In this issue
Tech Policy Outside the Beltway
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Privacy remains one of the Internet’s unresolved challenges, leaving consumers unsatisfied and companies at risk. A more activist Federal Trade Commission is making privacy a priority. Yesterday, the Commission kicked off a “roundtable” series on the future of privacy; CDT’s Leslie Harris was on the first panel. Some believe that next year may finally see Congressional action on federal privacy legislation – a goal long supported by CDT and leading Internet companies. With CDT at the center of the debate, this issue of Tech Policy Download focuses on consumer privacy.
Yesterday, timed to the FTC roundtable, CDT released a report examining the self-regulatory practices of the online behavioral advertising industry. The detailed report centers on the application of the full set of Fair Information Practices (FIPs), widely recognized as the best framework for information privacy. The report finds that the self-regulatory guidelines—despite some recent progress—aren't strong enough or comprehensive enough. CDT believes that consumers are best served by a system in which self-regulation and legislation work in tandem with consumer education and privacy-sensitive product design. To fully protect consumer privacy interests requires Congress to pass a general consumer privacy law and give the Federal Trade Commission broader rulemaking authority over consumer privacy in general and behavioral advertising practices specifically, the report concludes. In advance of the FTC's Privacy Roundtable, CDT submitted comments on refocusing the agency's role in privacy protection.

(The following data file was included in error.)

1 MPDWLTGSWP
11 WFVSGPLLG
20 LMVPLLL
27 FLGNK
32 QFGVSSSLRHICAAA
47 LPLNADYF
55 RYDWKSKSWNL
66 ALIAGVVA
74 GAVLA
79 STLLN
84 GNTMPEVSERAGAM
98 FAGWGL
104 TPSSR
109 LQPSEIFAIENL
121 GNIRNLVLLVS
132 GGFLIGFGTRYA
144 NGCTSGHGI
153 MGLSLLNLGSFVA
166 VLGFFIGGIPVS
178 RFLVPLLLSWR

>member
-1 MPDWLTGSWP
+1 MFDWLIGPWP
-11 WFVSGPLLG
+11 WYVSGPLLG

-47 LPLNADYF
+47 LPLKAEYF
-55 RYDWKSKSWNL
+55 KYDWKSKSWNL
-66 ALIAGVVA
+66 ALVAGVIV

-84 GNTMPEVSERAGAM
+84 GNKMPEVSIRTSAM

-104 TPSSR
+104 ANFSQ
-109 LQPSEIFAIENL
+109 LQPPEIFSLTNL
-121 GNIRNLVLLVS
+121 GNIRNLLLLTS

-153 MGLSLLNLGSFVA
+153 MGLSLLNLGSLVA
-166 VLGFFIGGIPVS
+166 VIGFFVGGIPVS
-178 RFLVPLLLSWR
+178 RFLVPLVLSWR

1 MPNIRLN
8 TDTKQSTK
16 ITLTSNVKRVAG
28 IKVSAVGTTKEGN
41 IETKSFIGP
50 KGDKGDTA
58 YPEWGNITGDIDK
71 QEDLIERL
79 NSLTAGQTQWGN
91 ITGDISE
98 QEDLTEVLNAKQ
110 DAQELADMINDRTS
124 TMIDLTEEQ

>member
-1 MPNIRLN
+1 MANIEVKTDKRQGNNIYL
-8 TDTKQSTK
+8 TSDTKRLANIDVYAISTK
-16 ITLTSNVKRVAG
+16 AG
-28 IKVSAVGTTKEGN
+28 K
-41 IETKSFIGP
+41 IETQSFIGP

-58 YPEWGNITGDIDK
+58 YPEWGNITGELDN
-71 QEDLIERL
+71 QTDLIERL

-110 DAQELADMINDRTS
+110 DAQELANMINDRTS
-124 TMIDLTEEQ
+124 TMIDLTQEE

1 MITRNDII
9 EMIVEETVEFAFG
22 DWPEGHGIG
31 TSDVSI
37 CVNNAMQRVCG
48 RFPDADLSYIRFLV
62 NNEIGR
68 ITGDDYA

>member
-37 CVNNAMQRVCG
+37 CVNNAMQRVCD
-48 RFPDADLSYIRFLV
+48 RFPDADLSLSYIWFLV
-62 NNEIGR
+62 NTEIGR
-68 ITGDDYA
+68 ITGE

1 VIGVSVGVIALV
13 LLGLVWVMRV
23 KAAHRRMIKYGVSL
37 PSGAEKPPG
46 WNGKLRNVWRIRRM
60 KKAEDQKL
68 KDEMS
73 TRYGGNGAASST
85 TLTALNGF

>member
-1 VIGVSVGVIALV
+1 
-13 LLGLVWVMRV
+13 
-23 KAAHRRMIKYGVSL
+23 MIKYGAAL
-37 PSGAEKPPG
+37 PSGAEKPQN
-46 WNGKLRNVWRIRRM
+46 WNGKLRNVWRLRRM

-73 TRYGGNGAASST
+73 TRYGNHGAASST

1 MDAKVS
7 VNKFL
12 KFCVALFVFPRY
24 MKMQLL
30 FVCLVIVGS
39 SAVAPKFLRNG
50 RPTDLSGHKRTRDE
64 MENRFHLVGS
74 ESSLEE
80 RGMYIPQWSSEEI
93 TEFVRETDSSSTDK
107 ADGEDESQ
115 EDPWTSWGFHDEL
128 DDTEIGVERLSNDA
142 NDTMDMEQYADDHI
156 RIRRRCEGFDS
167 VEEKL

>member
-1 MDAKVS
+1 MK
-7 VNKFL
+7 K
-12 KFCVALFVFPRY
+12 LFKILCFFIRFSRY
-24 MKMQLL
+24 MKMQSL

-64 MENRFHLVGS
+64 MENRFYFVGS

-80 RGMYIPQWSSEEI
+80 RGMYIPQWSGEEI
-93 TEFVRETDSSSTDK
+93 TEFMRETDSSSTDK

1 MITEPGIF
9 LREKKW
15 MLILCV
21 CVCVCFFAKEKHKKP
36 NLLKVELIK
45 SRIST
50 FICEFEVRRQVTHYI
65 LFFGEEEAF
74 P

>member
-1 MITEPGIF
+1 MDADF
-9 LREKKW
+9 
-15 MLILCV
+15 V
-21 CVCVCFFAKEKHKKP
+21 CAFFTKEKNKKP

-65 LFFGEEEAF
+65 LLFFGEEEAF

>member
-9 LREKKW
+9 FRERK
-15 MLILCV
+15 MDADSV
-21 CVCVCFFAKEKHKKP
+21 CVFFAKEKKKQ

When Google’s settlement with publishers over the controversial Google Books Service was withdrawn for revisions in September, CDT joined other advocates calling for the agreement to include stronger privacy protections for users. Unfortunately, those recommendations seem to have fallen largely on deaf ears, as the revised settlement contains few new protections for privacy. Instead, the revisions narrowly address the copyright and antitrust problems raised by the Department of Justice. CDT had urged Google to make specific privacy commitments enforceable by the court overseeing the settlement. In the revised settlement, Google did agree not to share personal data with a copyright-royalty collection group, but ignored other significant privacy concerns. Google Books, of course, is not the only online service that implicates the traditional right to read and to otherwise access information freely, so whatever happens in the case, legislative reform is needed.